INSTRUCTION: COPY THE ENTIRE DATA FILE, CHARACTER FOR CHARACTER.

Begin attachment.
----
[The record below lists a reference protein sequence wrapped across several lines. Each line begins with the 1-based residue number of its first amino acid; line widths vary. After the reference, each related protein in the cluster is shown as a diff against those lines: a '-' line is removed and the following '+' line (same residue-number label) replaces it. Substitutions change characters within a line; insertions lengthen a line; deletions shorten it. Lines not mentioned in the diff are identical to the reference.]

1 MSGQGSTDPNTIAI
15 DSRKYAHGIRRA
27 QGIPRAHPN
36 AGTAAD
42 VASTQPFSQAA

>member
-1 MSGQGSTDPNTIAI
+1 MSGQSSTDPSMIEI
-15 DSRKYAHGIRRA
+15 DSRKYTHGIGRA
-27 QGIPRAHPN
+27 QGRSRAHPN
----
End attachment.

[The record below lists a reference protein sequence wrapped across several lines. Each line begins with the 1-based residue number of its first amino acid; line widths vary. After the reference, each related protein in the cluster is shown as a diff against those lines: a '-' line is removed and the following '+' line (same residue-number label) replaces it. Substitutions change characters within a line; insertions lengthen a line; deletions shorten it. Lines not mentioned in the diff are identical to the reference.]

1 MSGQGSTDPNTIAI
15 DSRKYAHGIRRA
27 QGIPRAHPN
36 AGTAAD
42 VASTQPFSQAA

>member
-1 MSGQGSTDPNTIAI
+1 MSGQSSTDPSMIEI
-15 DSRKYAHGIRRA
+15 DSRKYTHGIGRA
-27 QGIPRAHPN
+27 QGRSRAHPN